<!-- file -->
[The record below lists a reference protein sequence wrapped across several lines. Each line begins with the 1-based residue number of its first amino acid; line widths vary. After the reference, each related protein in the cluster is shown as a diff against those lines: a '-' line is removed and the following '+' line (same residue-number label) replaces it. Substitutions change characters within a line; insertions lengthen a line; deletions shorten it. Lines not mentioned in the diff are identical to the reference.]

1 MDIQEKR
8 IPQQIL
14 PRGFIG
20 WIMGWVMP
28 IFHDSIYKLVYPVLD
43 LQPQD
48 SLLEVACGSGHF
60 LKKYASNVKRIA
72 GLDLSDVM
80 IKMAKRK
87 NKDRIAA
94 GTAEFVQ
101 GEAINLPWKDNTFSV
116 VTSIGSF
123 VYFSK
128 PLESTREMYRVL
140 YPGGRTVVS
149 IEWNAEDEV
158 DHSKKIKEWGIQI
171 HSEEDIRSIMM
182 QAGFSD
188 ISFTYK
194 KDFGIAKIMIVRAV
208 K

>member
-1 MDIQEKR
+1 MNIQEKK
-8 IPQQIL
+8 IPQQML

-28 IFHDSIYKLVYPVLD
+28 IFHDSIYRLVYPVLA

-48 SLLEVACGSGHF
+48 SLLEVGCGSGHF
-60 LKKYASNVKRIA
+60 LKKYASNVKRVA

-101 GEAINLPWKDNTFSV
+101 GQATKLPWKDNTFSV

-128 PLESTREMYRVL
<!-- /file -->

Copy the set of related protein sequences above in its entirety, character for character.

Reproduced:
[The record below lists a reference protein sequence wrapped across several lines. Each line begins with the 1-based residue number of its first amino acid; line widths vary. After the reference, each related protein in the cluster is shown as a diff against those lines: a '-' line is removed and the following '+' line (same residue-number label) replaces it. Substitutions change characters within a line; insertions lengthen a line; deletions shorten it. Lines not mentioned in the diff are identical to the reference.]

1 MDIQEKR
8 IPQQIL
14 PRGFIG
20 WIMGWVMP
28 IFHDSIYKLVYPVLD
43 LQPQD
48 SLLEVACGSGHF
60 LKKYASNVKRIA
72 GLDLSDVM
80 IKMAKRK
87 NKDRIAA
94 GTAEFVQ
101 GEAINLPWKDNTFSV
116 VTSIGSF
123 VYFSK
128 PLESTREMYRVL
140 YPGGRTVVS
149 IEWNAEDEV
158 DHSKKIKEWGIQI
171 HSEEDIRSIMM
182 QAGFSD
188 ISFTYK
194 KDFGIAKIMIVRAV
208 K

>member
-1 MDIQEKR
+1 MNIQEKK
-8 IPQQIL
+8 IPQQML

-28 IFHDSIYKLVYPVLD
+28 IFHDSIYRLVYPVLA

-48 SLLEVACGSGHF
+48 SLLEVGCGSGHF
-60 LKKYASNVKRIA
+60 LKKYASNVKRVA

-101 GEAINLPWKDNTFSV
+101 GQATKLPWKDNTFSV

-128 PLESTREMYRVL